Sechin Archaeological Site

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Sechin archaeological site

Sechin is an important archaeological monument, given its age, architectural complexity and cultural content. It has a unique facade built with stone slab engraved with suggestive subjects of warriors in procession, whose meaning has not yet been fully defined.

Discovered in 1937 by renowned Peruvian archaeologist Julio C. Tello, the site is best known for its megalithic architecture and engraved stone slabs, which depict graphic scenes of human sacrifice and death.

Contents

Location

Sechin archaeological site is located in Ancash province of Casma and 5 kilometers from the city of the same name, on the north slope about 90 meters above sea level. The weather is hot, dry and with little rainfall annually. The sea is a little more than 10 kilometers away.

Characteristics

The site covers an area of 5 hectares. Sechin is a complex formed by seven architectural structures, six of them built with mud (adobe) and stone, typical of the Archaic Period (1600 BC). There are two main structures occupy the central part of the complex, one of them being the "Main Building" (rectangular, curved corners and 51 meters long each side), that were carved with reliefs of various kinds. The other four structures are placed in pairs on both sides of the Main Building.

Discovered in 1937 by renowned Peruvian archaeologist Julio C. Tello, the site is best known for its megalithic architecture and engraved stone slabs, which depict graphic scenes of human sacrifice and death. Cerro Sechin is part of a larger group of sites known as the Sechin Complex, a group of contemporaneous settlements in the Casma Valley that exhibit similar monumental public and ceremonial architecture, and which practiced small-scale irrigation agriculture. All of the sites in the Sechin Complex were ideally situated on or nearby fertile agricultural land and their close proximity to communities on the coast provided easy access to marine resources.

Sechin.jpg

Inhabited for much of the second millennium B.C., Cerro Sechin has been the most intensively studied site in the Sechin Complex. It covers roughly 50,000 meters squared and consists of a quadrangular three-tiered stepped platform flanked on each side by two smaller buildings. The platform was constructed in several stages using conical adobes, or large sun-dried bricks with broad circular bases and tapered points, which were then set into clay mortar and plastered over to form wall surfaces. A retaining wall, roughly 4.15 meters (13.5 feet) tall and containing nearly 400 granite sculptures, was added relatively late in the site's history and encircled the perimeter of the building. The stone sculptures, undoubtedly the most famous feature at Cerro Sechin, depict a possible mythological or historical scene in which a procession of armed men, probably important personages or warriors, make their way among the mutilated remains of human victims. Given the gruesome nature of the stone frieze, it seems likely that some degree of warfare, violence, and/or raiding existed among these early valley peoples.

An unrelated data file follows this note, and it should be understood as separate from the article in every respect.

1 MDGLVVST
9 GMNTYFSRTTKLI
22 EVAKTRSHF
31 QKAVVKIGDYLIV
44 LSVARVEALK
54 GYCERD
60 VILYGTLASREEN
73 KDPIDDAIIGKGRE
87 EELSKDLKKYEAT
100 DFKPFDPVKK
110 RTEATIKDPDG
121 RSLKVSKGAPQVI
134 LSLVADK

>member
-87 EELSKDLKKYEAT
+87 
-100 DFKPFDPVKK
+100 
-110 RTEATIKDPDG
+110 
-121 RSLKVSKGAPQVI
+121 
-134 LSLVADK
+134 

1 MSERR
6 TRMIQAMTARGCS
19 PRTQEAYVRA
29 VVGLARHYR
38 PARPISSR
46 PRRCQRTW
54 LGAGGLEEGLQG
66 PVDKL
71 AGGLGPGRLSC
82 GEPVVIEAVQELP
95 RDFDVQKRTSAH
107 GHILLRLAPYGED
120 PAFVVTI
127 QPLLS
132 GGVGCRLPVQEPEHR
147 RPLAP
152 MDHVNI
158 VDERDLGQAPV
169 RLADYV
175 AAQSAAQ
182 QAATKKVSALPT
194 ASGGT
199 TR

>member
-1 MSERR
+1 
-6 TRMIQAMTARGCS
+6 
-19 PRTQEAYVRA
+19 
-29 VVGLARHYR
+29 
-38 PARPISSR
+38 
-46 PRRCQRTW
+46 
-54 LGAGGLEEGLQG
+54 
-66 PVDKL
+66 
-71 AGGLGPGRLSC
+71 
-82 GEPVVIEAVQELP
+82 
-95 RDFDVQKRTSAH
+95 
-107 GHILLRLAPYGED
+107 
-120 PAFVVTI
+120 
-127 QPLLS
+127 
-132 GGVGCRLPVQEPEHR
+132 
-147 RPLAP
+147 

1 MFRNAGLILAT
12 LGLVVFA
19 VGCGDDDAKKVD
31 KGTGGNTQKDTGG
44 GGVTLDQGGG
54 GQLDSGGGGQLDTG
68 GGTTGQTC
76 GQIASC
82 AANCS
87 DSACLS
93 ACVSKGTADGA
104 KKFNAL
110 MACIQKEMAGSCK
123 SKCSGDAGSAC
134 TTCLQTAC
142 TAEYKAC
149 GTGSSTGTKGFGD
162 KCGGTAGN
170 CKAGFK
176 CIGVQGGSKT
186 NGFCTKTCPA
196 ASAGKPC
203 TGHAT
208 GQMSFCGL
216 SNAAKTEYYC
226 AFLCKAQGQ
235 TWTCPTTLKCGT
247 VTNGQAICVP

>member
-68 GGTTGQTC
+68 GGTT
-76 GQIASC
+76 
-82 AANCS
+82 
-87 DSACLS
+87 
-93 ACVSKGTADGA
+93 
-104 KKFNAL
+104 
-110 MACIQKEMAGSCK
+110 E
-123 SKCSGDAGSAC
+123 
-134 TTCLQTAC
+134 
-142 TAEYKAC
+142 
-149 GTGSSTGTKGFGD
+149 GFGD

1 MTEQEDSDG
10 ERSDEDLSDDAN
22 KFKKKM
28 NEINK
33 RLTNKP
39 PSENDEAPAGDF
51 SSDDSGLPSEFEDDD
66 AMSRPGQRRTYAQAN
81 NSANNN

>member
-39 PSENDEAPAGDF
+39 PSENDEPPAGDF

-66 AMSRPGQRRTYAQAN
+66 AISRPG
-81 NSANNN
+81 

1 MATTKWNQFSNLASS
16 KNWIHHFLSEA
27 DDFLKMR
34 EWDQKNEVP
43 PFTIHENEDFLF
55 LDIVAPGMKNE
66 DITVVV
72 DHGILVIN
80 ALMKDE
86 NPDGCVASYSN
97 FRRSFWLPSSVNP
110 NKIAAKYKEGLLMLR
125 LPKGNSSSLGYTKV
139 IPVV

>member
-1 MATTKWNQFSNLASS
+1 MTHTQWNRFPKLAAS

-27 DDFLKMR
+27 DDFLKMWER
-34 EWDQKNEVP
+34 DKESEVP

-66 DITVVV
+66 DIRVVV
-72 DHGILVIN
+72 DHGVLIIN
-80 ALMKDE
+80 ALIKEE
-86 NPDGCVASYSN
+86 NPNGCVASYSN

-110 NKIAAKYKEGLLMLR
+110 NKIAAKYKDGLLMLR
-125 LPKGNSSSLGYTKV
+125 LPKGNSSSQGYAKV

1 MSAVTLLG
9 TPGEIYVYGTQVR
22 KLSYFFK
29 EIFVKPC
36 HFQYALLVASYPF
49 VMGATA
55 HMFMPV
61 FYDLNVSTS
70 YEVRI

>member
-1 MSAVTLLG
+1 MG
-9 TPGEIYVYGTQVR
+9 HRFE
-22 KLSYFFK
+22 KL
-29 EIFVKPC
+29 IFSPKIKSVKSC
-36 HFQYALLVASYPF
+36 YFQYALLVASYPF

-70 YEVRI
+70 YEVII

Though little is known about Cerro Sechin's demise, the site appears to have been abandoned by 800 B.C., paralleling the decline of other important ceremonial and public centers on the Peruvian coast at this time.

The archaeological site of Sechin and its parts

Cerro Sechín Mount

Temple of Sechin

In close proximity to the Sechin Temple, and raising above it is the Cerro Sechin site. The Initial period reconstruction of the pyramid measures about 53 m on each side.

The main Sechin Complex below may have actually been the entry point to this hill top complex. It is not known if the hill top complex was a fortress or simply a walled ceremonial center. The two separate sites are frequently referred to as simply Cerro Sechin. It is therefore important to differentiate between the lower main Sechin Temple Site with it carved monolithic walls, and the hill top complex shown here.

Sechín Alto Site

Frises of Sechin

The archaeological site called Sechin Alto is the capital of a pre-Incan culture located on the northwest coast of Peru, occupied between approximately 1800-900 BC. The site is remarkable for its enormous mound, the largest of its time period, measuring some 990 feet long, by 825 feet wide by 145 feet tall.

Sechin Alto is located on the left margin of the Sechin River, along the road to Huaraz. This temple site is the largest of the Prehispanic/Pre-Columbian monuments of Peru, and is the largest of the Casma Valley structures. It was constructed from dressed stone and "conical" style adobe, with a U-shaped monument plan covering about 200 hectares. Five plazas extend about a mile (1.4 km) from the central mound, three with central sunken courts, one of which is about 250 ft (80 meters) in diameter. The main mound is 44 meters high by 300 meters by 250 meters., making it the largest single construction in the New World during the second millennium B.C. The mound was faced with granite blocks, some weighing over 2 tons. Sechin Alto's great size may represent a 1000 year building span.

Fortress Of Sechín Bajo

Sechin

All the Sechin Alto sites are large complexes with large structures, squares and connecting roads. The basic structure of the main building platform installations are made of stone and clay (adobe) mortar, where smaller internal structures with different functions were built.

One of these complexes is Sechin Bajo. During 1992 the first detailed surveys were conducted (Patzschke 1993), it was also at this time that the first geodesic plans were created. Since then there have been several excavations covering a total of three major areas with more than 1000 m² excavated.

References


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